They have quite a few of his works at the Sainsbury Centre at the UEA here in Norwich. Though Moore is best known for his sculpture, I am always attracted to his drawings which are sometimes preliminary sketches for the sculptures, sometimes not. What I like about them is that though you can really see the strength of the sculptor at play, they are equally compelling in their own right. Moore was the Official War Artist of World War II between 1940-42. He produced drawings of Londoners sheltering in underground stations during air raids, some of which are also on display at the Sainsbury Centre. War Artist: what an odd job description. I wonder who got that for the war in Iraq, if anyone.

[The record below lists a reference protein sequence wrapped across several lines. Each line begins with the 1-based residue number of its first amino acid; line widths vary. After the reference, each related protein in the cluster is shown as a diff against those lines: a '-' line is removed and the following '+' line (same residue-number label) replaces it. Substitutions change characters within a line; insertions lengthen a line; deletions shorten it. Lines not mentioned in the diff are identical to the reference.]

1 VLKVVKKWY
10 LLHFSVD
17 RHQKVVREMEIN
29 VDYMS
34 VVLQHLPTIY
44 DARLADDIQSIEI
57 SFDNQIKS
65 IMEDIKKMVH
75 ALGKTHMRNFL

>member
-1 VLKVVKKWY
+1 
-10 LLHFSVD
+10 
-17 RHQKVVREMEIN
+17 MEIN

Family Group, 1944
This drawing forms part of the preliminary ideas for a sculpture to be sited outside a school near Cambridge. In several of the studies two children are shown handling a book, a detail inspired by the scholastic nature of the project. The commission was abandoned for financial reasons, but an altered version of the sculpture (with a single child) was made several years later. As I think you can tell, I have copied and pasted this bit from a site that gives information about the art. It’s rather straightforward, but then writing about art beyond the informative is fraught with problems and can often lead to pseuds’ corner via some specialised and tortured gobbledegook. I’ll post a dissertation about it one day.